MDMA was first synthesized and patented by Merck pharmaceuticals in 1912 and patented in 1914, but it wasn’t until the mid 1970s that articles related to its psychoactivity began showing up in scholarly journals. In the late ’70s and early ’80s MDMA was used as a psychotherapeutic tool and started to become available on the street. Its growing popularity led to it being made illegal in the United States in 1985 and its popularity has continued to increase since then.

Today users can easily purchase MDMA on the streets in rarely pure forms sold at extremely high prices ($20 – $40 for roughly 200mg). What interests me is that it appears there have developed four dominant opinions regarding MDMA. First, that it is a drug that can make for a fun night out. Second, that it is a sacred drug that one should only use to better understand themselves and better live in the real world. Third, that it should not be open to public access, however clinically trained psychotherapists should be able to use it as a therapeutic in treating such problems as post-traumatic stress disorder. Fourth, and currently the Government-held position, that it should be Schedule I (it has no currently accepted medical use, it has a high potential for abuse, and that its use cannot be safely supervised). Each view may be based, in part, by someone s level of interaction with the drug.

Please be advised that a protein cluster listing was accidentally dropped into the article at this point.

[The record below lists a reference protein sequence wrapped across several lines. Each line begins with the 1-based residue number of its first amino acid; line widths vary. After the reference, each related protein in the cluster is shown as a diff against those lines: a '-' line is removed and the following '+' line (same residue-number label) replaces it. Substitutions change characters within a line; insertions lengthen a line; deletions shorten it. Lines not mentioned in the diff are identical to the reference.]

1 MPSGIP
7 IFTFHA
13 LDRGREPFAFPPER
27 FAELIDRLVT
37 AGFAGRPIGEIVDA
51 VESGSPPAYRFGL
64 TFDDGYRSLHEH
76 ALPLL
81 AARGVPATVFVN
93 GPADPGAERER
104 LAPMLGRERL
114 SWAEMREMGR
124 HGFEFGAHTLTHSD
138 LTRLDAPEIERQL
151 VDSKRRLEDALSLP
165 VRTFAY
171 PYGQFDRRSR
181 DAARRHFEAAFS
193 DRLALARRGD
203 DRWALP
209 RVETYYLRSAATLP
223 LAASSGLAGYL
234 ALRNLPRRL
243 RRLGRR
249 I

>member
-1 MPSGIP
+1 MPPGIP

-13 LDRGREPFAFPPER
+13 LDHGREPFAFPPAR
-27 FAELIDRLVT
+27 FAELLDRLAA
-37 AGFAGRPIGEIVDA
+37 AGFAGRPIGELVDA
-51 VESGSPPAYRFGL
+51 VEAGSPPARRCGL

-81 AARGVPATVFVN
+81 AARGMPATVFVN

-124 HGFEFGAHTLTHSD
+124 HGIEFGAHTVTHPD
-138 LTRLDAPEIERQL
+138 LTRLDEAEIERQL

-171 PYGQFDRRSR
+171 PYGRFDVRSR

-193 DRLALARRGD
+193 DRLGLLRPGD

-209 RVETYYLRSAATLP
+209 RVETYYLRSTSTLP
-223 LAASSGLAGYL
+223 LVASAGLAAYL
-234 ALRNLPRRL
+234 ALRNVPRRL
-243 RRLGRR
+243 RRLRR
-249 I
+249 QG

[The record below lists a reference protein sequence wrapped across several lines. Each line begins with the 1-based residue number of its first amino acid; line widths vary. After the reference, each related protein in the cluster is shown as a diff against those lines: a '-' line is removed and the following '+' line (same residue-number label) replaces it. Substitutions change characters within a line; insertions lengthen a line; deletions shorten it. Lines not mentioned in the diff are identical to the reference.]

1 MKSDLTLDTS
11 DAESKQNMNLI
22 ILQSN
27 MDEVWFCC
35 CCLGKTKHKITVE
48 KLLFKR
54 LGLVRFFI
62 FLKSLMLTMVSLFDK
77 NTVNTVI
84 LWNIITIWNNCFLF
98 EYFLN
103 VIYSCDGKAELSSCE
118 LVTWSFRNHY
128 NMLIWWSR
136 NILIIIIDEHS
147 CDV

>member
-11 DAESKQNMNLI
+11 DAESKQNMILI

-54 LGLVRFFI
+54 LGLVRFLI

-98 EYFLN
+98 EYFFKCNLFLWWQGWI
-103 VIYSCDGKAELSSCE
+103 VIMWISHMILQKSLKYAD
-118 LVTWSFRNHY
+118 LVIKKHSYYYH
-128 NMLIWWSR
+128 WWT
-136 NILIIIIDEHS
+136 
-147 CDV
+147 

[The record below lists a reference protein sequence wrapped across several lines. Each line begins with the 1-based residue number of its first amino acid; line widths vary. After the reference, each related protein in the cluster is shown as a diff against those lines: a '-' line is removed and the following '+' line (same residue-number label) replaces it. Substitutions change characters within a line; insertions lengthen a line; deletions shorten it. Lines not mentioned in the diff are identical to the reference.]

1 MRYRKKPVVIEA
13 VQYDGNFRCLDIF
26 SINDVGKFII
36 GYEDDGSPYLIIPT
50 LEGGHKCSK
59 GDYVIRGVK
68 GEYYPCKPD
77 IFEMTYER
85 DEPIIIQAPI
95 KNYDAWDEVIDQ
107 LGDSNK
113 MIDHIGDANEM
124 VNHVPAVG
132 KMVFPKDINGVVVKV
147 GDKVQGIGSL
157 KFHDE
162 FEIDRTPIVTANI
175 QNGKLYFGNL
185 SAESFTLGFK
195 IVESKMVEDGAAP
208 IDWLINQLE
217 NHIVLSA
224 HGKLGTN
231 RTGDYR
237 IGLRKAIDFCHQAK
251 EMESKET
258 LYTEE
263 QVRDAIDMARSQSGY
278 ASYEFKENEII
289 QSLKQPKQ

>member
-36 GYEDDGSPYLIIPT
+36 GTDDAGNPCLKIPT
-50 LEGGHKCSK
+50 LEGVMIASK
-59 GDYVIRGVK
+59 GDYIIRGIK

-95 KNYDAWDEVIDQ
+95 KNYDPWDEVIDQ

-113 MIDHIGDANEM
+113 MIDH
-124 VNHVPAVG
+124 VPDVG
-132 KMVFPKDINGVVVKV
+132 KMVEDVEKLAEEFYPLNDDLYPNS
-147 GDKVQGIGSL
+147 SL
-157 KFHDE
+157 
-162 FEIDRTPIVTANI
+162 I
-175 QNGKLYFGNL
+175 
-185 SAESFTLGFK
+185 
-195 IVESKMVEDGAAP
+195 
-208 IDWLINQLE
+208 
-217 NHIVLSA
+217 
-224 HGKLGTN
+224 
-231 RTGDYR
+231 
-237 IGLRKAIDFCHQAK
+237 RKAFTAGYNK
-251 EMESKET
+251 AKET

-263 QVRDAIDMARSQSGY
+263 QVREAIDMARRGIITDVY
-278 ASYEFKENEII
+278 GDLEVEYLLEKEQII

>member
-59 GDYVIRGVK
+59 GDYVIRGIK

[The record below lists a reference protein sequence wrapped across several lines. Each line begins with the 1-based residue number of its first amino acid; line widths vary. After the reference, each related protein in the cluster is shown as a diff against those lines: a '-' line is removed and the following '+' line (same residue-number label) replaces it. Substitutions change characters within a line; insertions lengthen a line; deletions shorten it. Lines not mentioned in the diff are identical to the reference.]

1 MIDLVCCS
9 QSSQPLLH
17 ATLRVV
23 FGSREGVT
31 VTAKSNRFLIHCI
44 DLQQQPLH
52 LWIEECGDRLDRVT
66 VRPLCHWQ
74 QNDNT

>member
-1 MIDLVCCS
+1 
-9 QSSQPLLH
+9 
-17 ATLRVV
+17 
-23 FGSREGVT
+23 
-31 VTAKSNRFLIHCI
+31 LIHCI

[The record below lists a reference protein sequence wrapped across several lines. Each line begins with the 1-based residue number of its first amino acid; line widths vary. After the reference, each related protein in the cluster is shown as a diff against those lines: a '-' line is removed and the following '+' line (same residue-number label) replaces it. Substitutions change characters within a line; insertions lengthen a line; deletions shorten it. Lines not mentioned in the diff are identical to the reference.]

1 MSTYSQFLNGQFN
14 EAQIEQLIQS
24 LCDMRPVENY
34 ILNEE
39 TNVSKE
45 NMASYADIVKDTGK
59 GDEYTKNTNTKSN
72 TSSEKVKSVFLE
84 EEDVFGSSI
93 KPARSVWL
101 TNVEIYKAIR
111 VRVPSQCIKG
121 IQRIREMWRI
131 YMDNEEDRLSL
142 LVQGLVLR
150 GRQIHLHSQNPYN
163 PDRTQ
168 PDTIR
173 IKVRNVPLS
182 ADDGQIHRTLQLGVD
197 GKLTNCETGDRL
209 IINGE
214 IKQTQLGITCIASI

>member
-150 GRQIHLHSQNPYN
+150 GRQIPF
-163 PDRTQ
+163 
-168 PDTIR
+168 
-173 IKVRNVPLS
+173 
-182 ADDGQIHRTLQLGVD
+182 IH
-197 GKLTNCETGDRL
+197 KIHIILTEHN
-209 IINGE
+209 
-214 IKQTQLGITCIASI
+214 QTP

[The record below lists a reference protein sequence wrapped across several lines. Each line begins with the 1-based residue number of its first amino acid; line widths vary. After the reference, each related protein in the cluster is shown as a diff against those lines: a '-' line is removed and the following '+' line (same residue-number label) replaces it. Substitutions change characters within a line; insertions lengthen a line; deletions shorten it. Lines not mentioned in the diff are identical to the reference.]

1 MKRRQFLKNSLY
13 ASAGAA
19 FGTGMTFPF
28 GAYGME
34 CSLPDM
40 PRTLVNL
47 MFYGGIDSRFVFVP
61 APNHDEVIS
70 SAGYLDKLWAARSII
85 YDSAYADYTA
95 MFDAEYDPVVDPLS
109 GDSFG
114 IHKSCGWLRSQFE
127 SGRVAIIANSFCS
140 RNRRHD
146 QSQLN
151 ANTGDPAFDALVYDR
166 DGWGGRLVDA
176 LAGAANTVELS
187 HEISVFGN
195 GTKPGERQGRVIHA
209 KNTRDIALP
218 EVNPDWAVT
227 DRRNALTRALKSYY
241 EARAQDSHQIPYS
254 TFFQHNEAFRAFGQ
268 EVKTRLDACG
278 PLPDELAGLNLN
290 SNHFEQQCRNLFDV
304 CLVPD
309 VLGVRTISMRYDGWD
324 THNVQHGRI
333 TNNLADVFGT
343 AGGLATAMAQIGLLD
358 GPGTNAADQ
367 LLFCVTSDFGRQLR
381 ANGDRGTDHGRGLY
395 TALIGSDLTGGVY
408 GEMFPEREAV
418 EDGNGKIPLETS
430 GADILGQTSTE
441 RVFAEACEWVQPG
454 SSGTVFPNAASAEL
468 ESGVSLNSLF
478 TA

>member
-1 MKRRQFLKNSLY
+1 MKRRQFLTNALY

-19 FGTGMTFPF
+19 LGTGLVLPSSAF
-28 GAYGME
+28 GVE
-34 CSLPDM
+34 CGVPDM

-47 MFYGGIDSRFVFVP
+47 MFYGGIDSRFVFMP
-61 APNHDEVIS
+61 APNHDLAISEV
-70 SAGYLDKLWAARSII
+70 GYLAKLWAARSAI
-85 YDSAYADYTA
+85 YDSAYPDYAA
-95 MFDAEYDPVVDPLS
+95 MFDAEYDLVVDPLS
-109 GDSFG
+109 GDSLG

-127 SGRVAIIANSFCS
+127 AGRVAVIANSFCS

Those who have done many drugs are more likely to hold the first view. People who have taken Ecstasy and not many other drugs are more likely to hold the second view. Liberal Psychopharmacologists, psychiatrists, and others who have researched the brain and medicine are more likely to hold the third view. Lastly, the fourth view seems to be held by the general, lay person, in line with the Government, because they have heard only what the media portrays to be true, much of which is Government regulated.